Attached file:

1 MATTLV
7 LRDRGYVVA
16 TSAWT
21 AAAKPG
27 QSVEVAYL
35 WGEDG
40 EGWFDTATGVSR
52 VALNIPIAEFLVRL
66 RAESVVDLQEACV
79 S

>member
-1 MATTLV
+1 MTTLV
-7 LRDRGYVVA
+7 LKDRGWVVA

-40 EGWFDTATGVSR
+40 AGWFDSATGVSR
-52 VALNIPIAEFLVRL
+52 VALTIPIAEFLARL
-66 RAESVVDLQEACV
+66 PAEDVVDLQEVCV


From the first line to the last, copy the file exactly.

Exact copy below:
1 MATTLV
7 LRDRGYVVA
16 TSAWT
21 AAAKPG
27 QSVEVAYL
35 WGEDG
40 EGWFDTATGVSR
52 VALNIPIAEFLVRL
66 RAESVVDLQEACV
79 S

>member
-1 MATTLV
+1 MTTLV
-7 LRDRGYVVA
+7 LKDRGWVVA

-40 EGWFDTATGVSR
+40 AGWFDSATGVSR
-52 VALNIPIAEFLVRL
+52 VALTIPIAEFLARL
-66 RAESVVDLQEACV
+66 PAEDVVDLQEVCV